My husband is remarkable and I need to take a few moments to praise him. (And for the truly observant who notice the captain’s bars on his uniform in this picture, it was taken the day he came home in 2007. He’s since been promoted to major.)
Often when people find out he’s in the Army and has served in Iraq they make a point of telling me to thank him. Usually it’s people who have never met him, and they use words like hero. I agree, but not for all the same reasons.
Ian’s is the ultimate stay-at-home-parent struggle in some ways. In his job as an officer in the U. S. Army Reserves he has earned honors for his contributions and accomplishments, including a bronze star for his last deployment. He is one of the smartest, kindest men I’ve ever met and exactly the kind of soldier we want representing us in a foreign land. If anyone can find effective solutions for some of the problems the Army faces, it’s Ian, so he deserves whatever recognition he gets.
But the really hard work he does is staying home with three kids, and there are no medals for that.
No one wants to shake my hand in awe when then they hear he stays on top of the laundry and manages play dates and gets dinner on the table night after night. My father took me aside during a visit to our home once, and said, “Ian is amazing.” My dad admitted he wouldn’t have the patience for handling Mona or keeping track of Quinn or negotiating endlessly with Aden. Ian shouts more than he’d like (we’re constantly explaining to the kids that they are teaching us to shout by not doing what we ask the first 4 or 5 times when we ask nicely) and tells me sometimes he wishes he could do better, but that’s just being human. He has done the endless driving back and forth to school and has no problem grocery shopping with all the kids in tow. He takes them to violin lessons and choir and swimming and birthday parties and dentist appointments and the zoo. He clips nails, gives baths and knows all their friends’ names. He does all of this knowing at the end of the day when I come home they will run to me and say they like me best. If the situation were reversed I couldn’t handle it. I would find a way to withhold ice cream out of spite, I’m sure. Ian just shrugs and says, “YOU still love me, right?”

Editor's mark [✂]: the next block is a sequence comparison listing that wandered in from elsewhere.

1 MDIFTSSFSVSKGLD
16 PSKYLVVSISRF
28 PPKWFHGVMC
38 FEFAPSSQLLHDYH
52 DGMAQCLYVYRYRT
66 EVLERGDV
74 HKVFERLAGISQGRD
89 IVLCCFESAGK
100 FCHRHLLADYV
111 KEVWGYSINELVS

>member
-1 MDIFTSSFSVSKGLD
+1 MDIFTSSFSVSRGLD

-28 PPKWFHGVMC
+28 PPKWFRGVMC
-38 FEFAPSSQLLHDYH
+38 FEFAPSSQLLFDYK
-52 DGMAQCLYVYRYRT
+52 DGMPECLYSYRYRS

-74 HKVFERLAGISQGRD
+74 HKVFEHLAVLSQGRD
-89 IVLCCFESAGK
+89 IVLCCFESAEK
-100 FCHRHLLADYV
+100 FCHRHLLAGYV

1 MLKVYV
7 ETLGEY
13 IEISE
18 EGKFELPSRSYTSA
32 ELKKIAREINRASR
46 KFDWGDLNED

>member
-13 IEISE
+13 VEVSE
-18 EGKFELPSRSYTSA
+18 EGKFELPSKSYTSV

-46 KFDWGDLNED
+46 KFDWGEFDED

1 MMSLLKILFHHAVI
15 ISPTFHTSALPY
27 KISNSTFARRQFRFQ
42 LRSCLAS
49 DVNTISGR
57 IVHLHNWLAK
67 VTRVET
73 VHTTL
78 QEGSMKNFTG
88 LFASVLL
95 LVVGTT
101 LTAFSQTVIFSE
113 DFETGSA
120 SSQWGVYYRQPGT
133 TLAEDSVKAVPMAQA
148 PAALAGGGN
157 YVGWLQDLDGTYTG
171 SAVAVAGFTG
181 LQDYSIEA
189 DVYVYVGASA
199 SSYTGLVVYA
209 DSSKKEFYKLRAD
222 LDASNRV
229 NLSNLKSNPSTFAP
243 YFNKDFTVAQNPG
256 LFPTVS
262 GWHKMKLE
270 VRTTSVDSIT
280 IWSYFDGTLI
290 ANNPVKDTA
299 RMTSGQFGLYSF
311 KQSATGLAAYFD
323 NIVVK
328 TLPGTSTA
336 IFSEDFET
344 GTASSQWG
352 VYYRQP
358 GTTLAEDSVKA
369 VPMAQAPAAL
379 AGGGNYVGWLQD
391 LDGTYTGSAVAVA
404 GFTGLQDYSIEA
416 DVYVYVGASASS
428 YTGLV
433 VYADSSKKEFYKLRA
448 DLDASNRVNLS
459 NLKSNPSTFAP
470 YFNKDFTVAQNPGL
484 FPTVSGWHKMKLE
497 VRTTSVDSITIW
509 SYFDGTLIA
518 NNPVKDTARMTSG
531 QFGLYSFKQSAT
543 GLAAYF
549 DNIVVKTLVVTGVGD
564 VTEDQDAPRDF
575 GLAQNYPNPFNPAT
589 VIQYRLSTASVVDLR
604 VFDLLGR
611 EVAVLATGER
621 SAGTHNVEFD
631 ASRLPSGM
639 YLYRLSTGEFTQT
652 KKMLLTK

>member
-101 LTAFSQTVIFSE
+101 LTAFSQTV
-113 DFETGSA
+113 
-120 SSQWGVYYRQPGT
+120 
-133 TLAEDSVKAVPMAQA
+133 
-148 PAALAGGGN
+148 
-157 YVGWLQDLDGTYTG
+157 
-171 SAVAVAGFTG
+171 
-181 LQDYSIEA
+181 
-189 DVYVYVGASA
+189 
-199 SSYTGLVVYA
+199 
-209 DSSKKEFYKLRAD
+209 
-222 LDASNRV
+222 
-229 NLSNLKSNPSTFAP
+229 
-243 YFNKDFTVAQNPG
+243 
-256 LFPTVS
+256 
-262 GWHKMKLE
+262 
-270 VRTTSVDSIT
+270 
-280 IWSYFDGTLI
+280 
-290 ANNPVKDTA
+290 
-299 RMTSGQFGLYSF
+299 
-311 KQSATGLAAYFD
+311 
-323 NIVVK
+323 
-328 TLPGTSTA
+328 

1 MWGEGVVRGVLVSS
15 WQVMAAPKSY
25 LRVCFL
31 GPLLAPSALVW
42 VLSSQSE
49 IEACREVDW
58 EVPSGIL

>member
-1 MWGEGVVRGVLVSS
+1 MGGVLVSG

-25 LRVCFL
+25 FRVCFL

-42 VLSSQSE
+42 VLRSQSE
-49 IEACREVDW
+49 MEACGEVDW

And I do. Ian is my best friend and the person I trust most in this world. He’s smart and funny and he makes me feel beautiful even when I haven’t bothered to run a brush through my hair. My day doesn’t feel complete until I’ve had a chance to tell him about it, even if it’s just to describe a funny scene I watched on The Office or to remind him we need eggs. When he was gone for 15 months during his last deployment I felt ungrounded. My days floated together in a way that was unsettling. I felt less real. Ian enables me to be more myself when we’re together. He clears obstacles from my path so that I can accomplish more. He’s told me I create beauty that the world needs and I should be given the freedom to do that. He made it possible for me to go to violin making school, and our violin store would not exist except for his hard work. Thanks to him I’ve built instruments, written novels, and performed some wonderful music. Without him I’ve discovered I turn into a cleaning machine and a nag.
I can’t stand that he’s leaving. He loves me enough that if I put my foot down and told him to stay I know he would. The problem is I love him enough not to do that. He has supported me in everything I’ve ever wanted to do and has dedicated a good portion of his life to making my dreams a reality. How can I not do the same for him? I don’t fully understand the part of him that chose to be an Army officer, but I would never forgive myself for denying him something that he found important. I don’t want him to resent me or regret his decisions. I want him to look at me and feel I help him be his best possible self. I want to clear obstacles from his path, too. I love him and will support him from home as best I can.
It’s going to be a long year.
(photo taken by Aden)